The president’s order will also direct federal agencies to review policies, including state waivers, that discourage participation in Medicaid, the public health insurance program for the poor and disabled. Medicaid enrollments increased dramatically during the pandemic, in part because people who lost their jobs and health insurance turned to them.

The Trump administration has approved waivers in 12 states that would require some Medicaid recipients to work a minimum number of hours per week or risk losing their benefits. Four of those pilots have already been canceled by the courts and the Biden administration has the power to terminate them all, although the Trump administration in its final weeks has taken steps to make that process more difficult.

Another waiver, completed this month in Tennessee, would give that state fixed funding – or a block grant – to cover its Medicaid population while relaxing many rules on how the program is run. This waiver could also be canceled.

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Video: Health care orders reverse ‘Trump damage’, says Biden

new video loaded: Health care orders reverse ‘Trump damage’, says Biden



Health care orders overturn ‘Trump damage’, says Biden

President Biden has taken executive action to expand access to health care by strengthening the Affordable Care Act and reopening enrollment. He has also moved to protect reproductive rights and expand access to abortion.

Today, we are about to sign two decrees. Basically the best way to describe it is to right the damage Trump has done. There is nothing new that we are doing. The first one I’m going to sign here is to strengthen Medicaid and the Affordable Care Act. And of all the times we need to restore access to affordability and the breadth of access to Medicaid, now is, in the midst of this Covid crisis. And the second order that I’m signing is for protecting women’s health at home and abroad, and it reinstates the changes that were made to Title X and other things, making it harder for women to have access to affordable reproductive health care. rights.

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Health unions find voice in pandemic

Despite the decline of the trade union movement for decades and the small number of unionized nurses, union officials have used the fallout from the pandemic to organize new chapters and continue contract negotiations for better terms and benefits. National nurses organized seven new bargaining units last year, up from four in 2019. The SEIU also says it has seen a surge in interest.

Nurses across the country from various unions participated in dozens of strikes and protests. National nurses staged a “day of action” Wednesday with protests in more than a dozen states and Washington, DC as she begins negotiations at hospitals owned by large systems like HCA, Sutter Health and CommonSpirit Health.

Hospitals claim unions are playing politics during a public health emergency and say they have no choice but to ask more of their workers. “We are in a time of crisis that we have never seen before, and we need flexibility to care for patients,” said Jan Emerson-Shea, spokesperson for the California Hospital Association.

At the University of Illinois Hospital in Chicago, the deaths of two nurses from the virus prompted employees to go on strike for the first time last fall, said Paul Pater, emergency nurse and manager union member of the Illinois Nurses Association. “People really took this to heart, and it really sparked a lot of contempt for the current administration of the hospital.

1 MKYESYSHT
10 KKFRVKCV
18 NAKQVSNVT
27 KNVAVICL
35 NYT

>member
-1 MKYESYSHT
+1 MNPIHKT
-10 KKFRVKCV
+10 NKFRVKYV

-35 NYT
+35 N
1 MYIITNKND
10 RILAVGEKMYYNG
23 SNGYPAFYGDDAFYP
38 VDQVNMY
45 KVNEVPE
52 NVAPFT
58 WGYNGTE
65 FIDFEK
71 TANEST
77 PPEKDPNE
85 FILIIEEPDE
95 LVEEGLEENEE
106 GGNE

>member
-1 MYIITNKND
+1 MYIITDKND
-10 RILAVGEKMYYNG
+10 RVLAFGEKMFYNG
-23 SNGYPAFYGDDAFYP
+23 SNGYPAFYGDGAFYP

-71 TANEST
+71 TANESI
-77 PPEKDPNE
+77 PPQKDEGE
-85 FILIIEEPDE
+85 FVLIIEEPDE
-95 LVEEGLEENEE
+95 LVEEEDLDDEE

In their most recent contract, the nurses secured provisions ensuring the hospital would hire more staff and keep sufficient supplies of protective equipment, Mr Pater said. “We have been able to make, honestly, tremendous strides in protecting our people.”

The hospital did not respond to requests for comment.

Some nurses remain very skeptical of union efforts, and even those in favor of organizing recognize that there are serious limits to what they can accomplish. “I’m not sure the union is enough because it can only take us very far” as staffing conditions remain overwhelming, said Ms. McIntosh, the Riverside nurse.

Many healthcare workers see vaccines as the beginning of the end of the pandemic. But many – especially those working in nursing homes and outside hospitals, who tend to have higher rates of vaccine hesitancy – refuse to be vaccinated. During a crisis that disproportionately threatens healthcare workers of color, recent analysis found they are getting vaccinated at rates far lower than their white colleagues.

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Health workers stuck in snow administer coronavirus vaccine to stranded drivers

Public health officials were returning from a vaccination site in rural Cave Junction, Oregon on Tuesday when they got stuck in a blizzard on the highway.

They knew they only had six hours to bring the remaining doses of the coronavirus vaccine back to people waiting for their vaccines at Grants Pass, about 30 miles away. Normally the journey takes about 45 minutes.

But with a jackknifed semi-trailer in front of them, the crew realized they could get stuck for hours and the doses would expire.

The workers therefore made the decision to walk from car to car, asking the stranded drivers if they wanted to be vaccinated, on the spot.

“We had one person who was so happy he took his shirt off and jumped out of the car,” said Michael Weber, public health director for Josephine County, Ore.

Another beneficiary, he said, was an employee of the Josephine County Sheriff’s Office who arrived too late for the Cave Junction clinic but got stuck with the others on the way back to Grants Pass.